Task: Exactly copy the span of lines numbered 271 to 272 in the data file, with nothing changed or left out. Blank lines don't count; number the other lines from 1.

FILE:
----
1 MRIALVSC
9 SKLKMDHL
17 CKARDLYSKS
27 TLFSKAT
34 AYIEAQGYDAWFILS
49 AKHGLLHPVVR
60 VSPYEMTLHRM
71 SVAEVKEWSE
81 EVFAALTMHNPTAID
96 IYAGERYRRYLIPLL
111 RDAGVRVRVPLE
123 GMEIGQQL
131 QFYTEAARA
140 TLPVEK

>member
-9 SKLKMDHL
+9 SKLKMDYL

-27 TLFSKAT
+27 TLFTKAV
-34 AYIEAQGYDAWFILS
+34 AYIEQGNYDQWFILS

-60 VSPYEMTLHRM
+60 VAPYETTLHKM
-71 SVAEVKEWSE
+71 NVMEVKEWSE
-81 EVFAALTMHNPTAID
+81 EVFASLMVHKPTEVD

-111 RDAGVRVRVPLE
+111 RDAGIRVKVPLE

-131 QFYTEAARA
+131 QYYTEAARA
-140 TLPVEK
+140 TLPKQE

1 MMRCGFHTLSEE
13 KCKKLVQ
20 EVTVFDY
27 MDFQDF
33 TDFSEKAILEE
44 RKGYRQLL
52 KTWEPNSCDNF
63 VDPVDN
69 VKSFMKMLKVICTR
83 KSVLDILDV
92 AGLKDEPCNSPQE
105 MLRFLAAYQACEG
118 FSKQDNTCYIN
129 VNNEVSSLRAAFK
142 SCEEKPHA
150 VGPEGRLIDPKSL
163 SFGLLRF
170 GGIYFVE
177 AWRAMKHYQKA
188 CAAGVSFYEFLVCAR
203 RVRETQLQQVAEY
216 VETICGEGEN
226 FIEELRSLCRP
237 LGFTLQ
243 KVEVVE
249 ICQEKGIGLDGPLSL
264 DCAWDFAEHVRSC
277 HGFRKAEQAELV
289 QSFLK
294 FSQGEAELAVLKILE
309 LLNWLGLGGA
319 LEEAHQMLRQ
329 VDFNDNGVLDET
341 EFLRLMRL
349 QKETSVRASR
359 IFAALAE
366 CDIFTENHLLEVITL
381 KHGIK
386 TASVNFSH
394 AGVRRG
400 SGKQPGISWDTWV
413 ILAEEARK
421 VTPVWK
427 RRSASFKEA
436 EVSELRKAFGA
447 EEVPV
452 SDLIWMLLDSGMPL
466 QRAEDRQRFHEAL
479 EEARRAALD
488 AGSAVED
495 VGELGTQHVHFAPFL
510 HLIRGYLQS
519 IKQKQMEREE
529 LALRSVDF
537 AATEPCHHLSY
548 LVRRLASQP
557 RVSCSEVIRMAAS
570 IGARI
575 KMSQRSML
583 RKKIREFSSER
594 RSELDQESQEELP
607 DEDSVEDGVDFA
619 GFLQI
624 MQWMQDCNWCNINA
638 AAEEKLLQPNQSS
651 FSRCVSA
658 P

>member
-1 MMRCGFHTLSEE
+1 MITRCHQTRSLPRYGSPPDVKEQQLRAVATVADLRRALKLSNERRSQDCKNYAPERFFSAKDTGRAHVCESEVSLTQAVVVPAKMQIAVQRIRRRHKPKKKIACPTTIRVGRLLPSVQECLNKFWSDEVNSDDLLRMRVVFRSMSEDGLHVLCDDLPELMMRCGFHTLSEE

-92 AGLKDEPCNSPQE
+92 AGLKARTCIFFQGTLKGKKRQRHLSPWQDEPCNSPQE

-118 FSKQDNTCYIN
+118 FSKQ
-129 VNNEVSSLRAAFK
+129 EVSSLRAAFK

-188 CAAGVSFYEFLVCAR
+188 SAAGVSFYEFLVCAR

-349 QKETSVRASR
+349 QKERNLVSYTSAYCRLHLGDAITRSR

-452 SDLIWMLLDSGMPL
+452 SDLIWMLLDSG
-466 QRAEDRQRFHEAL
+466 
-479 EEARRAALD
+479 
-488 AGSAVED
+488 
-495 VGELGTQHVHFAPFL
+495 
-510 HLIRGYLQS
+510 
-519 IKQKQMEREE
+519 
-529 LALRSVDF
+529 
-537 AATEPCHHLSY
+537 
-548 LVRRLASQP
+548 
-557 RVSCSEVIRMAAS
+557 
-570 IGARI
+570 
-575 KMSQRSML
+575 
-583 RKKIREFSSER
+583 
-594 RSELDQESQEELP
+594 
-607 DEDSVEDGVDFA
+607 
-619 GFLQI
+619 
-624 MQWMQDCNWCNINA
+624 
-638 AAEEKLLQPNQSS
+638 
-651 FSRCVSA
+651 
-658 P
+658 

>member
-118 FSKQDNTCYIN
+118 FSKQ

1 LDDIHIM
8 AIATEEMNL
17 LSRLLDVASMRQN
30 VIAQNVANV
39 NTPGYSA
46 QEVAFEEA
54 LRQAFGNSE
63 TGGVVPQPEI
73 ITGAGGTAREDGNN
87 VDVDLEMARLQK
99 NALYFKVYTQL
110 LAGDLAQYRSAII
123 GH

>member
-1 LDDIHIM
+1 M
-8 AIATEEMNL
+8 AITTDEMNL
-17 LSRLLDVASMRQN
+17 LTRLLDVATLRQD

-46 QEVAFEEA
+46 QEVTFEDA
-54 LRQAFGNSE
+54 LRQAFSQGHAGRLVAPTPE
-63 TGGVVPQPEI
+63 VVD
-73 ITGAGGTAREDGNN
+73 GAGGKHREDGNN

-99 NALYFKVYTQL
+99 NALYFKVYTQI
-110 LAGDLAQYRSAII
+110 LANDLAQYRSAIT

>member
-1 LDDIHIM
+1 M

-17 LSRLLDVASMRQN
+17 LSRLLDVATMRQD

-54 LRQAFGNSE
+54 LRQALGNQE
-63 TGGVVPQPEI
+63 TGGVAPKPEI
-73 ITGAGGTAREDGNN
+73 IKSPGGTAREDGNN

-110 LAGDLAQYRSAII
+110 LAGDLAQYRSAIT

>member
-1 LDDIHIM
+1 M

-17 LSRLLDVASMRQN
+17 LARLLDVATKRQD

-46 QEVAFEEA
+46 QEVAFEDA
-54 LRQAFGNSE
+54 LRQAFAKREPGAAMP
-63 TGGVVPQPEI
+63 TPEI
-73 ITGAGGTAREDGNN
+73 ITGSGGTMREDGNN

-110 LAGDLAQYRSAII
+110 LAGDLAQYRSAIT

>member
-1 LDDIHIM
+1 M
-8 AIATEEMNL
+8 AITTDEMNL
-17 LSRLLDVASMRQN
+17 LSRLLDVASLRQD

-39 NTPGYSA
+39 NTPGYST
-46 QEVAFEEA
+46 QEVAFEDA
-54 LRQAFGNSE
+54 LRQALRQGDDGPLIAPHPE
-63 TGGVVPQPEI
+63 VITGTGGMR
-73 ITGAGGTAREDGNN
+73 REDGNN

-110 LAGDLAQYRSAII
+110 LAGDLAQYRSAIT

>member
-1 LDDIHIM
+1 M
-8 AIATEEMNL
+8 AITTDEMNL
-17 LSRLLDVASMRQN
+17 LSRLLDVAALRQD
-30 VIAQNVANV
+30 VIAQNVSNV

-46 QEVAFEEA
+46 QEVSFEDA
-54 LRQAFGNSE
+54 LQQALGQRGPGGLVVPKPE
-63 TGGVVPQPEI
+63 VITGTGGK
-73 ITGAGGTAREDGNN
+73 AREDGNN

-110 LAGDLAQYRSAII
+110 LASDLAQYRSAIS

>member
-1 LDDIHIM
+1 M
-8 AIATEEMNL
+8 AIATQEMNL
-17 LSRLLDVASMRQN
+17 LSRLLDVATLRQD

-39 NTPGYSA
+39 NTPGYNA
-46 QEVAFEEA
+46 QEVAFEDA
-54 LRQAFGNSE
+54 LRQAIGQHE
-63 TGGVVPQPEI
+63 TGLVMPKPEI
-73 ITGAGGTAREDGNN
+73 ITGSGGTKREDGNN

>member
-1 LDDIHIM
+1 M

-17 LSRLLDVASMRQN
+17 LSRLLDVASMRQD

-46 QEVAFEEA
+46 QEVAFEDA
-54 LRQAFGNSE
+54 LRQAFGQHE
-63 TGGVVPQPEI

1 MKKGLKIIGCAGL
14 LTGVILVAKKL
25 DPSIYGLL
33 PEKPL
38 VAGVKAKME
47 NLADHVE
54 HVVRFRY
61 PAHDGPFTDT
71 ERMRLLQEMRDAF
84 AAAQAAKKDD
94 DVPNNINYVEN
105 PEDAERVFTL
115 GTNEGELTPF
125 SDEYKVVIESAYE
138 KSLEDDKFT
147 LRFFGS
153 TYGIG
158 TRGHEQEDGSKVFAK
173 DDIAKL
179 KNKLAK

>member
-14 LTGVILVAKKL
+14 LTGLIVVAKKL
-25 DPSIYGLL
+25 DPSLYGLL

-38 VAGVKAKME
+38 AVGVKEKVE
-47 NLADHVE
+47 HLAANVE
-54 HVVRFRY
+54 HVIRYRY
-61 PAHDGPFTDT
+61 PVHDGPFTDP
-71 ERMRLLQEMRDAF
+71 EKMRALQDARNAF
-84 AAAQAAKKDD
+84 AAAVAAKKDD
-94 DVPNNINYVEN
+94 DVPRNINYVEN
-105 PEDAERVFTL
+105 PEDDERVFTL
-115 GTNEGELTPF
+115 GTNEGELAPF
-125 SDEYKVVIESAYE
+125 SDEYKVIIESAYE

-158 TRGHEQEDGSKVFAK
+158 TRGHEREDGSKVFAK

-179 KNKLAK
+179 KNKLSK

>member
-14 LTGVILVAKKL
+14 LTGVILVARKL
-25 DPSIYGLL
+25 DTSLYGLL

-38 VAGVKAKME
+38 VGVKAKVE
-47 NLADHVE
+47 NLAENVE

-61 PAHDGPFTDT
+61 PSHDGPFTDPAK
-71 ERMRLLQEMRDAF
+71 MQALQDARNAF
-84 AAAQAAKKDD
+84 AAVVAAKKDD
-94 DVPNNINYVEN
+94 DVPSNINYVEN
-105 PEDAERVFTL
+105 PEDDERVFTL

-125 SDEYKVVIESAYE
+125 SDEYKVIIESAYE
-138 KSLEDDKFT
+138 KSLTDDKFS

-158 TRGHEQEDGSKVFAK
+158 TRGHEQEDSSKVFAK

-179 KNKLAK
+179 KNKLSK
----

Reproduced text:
+63 TGLVMPKPEI
-73 ITGAGGTAREDGNN